at our map of viewers, see who our audience is, answer blog questions, etc.
  They LOVE when they see that a new country has been added to their
  audience map!
- On Friday, we celebrated the fact that their blog has now passed 1,000
  page views! When my students arrived I had 10 big balloons around the room.
  Students had the option of popping 5 of these to determine their prize. Some
  of the prizes included new pencils, stickers, candy, music time, and "no notes"!

2 ) I Only Have 5 "At-Risk" Students
- With report cards coming up I am tracking assessments closely, offering extra
  assistance & trying to track down those missing assignments. This also
  involves contacting parents if necessary.
- I am very happy to report that this term I only have 5 "at-risk" students (those
  who are below a 50%). I want all of my students to  be as successful as
  possible and try my hardest to provide multiple learning opportunities so
  students can understand content in different ways.
- For many of these students, I feel as though they understand the material, I
  just don't have assessment activities in to formally document their understanding.
  I am hoping that by this Friday I will have these students on track *fingers
  crossed*

     The things that I want to work on this week include getting students caught up on missing work and writing my report card comments. This is a busy time of the year for teachers and there seems like so much to do that I am worried that something will fall through the cracks simply because I do not have the experience to understand it all! I do, however, have a good group of colleagues and admin around me that I know are willing to help.

Week 7 Update

     Last time I shared that I wanted to work on differentiating instruction for my Grade 9 math class. Since then, I have included the following activities/resources:
- two different sets of notes
- manipulative blocks
- grid paper
- large-group/small-group review
- two different sets of questions
- interactive notebooks
- partner/small-group/individual assignments
- real-life scenarios (which of these classrooms is closest to a perfect square)
I feel like, instructionally, the class is going well. The reason they are behind, however, is simply because I don't see them very often.
    

Saturday, November 02, 2013

Using Siri in Math Class

Today I was playing around with the Siri application on my iPhone and I discovered that it can solve math problems! Not only does it solve the math problem, but it also visually represents the answer in different ways!
 
I have a few students who have difficulty with realizing that numbers can be shown different ways. For example, the fraction 4/5 can also be written as:
- 0.8 (decimal)
- 80% (percent)
- 8/10 (equivalent fraction)
 
It could also be represented using a:
- number line
- 100-grid paper
- pie chart
- cubes or other manipulatives
 
After experimenting with Siri for a bit, I am pretty excited to show this to my students!
Here are some screenshots of results I got that would align with our current Grade 8 unit on percentages.
 
Different ways to represent 13/18
 
What are different ways to show 73%

What is 9% of 60?



November Currently

 If you haven't encountered a "Currently" post before, it is just a fun post at the beginning of each month that serves as a way to share what is Currently going on in your life! You can link up and share your own "Currently" post by visiting the wonderful Farley over at Oh' Boy 4th Grade.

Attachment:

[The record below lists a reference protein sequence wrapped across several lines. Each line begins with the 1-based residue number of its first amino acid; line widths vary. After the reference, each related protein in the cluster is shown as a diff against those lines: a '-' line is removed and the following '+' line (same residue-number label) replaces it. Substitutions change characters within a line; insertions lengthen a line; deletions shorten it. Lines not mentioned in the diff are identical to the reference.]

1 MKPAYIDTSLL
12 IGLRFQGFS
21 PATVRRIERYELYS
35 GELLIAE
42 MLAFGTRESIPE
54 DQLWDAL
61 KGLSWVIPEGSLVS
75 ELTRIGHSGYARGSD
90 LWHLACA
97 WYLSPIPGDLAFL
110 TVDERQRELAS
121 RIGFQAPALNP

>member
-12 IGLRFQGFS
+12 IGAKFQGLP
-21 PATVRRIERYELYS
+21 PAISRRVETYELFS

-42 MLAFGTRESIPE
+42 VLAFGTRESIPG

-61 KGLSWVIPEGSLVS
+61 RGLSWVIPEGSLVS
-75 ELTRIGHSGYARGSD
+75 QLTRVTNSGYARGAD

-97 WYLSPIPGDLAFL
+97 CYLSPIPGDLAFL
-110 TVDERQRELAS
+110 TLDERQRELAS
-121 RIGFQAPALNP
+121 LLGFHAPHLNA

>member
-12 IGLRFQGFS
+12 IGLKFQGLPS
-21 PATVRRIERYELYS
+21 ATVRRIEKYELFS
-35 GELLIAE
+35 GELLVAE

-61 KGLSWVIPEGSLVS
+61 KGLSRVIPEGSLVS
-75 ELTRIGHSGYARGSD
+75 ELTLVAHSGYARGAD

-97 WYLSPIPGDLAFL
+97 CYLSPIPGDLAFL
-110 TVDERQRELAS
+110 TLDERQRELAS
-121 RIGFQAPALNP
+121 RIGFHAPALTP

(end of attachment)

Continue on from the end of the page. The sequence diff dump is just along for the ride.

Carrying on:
November is here and that means that it is almost time for my first parent-teacher experience as a teacher! I feel like this month will fly by with all of the new things that I have to learn, all of the things to prepare for, and all of the excited/nervous feelings I'm having. Wish me luck!

"Open Phone Exams" Response

     This week I read a post by George Courso titled, "Open Phone Exams" in which he started off with the following comparison:

     "If I was to ask a question of an educator and they didn’t know
      the answer, the tendency would be to google it, or for some, to
      send out a tweet and ask the question.  If they find the answer,
      they would be considered resourceful.

      If I was to ask a student a question on an exam, and they did those
      same things, they would be considered a cheater."

     This immediately got me thinking. Why? Check out the disclaimer I have on my classroom website and course outline for my 3 math classes, as per divisional policy:

     "Please note, calculator tools on mobile devices (iPod, cell phone,
      tablet, etc) are NOT permitted during formal assessment activities.

     Students MUST have their own scientific calculator for formal assessment."


     The reasoning for this is that students may use their device to cheat...

     George then brings up a good point which I think almost all teachers can agree with, " If I can google the answer to the exam, the question is probably too simple and not that good in the first place." I see literally hundreds of posts about using Bloom's Taxonomy in assessment, getting students to apply their learning in authentic meaningful situations, creating inquiry projects to help students use their critical thinking skills, etc.

     We all recognize the importance and value of higher order thinking. Why then, are we worried about student's using their devices during assessments? If we are truly asking higher order questions, they shouldn't be able to find the answer through Google. Can they use their device to find information to help them get to this goal? Yes, and I think that's a good thing.

     I want to send a big thank-you out to George for getting me to think more about the assessments that I'm delivering and work towards updating our device policy.

*If you'd like to read George's post, "Open Phone Exams", visit his blog: The Principal of Change.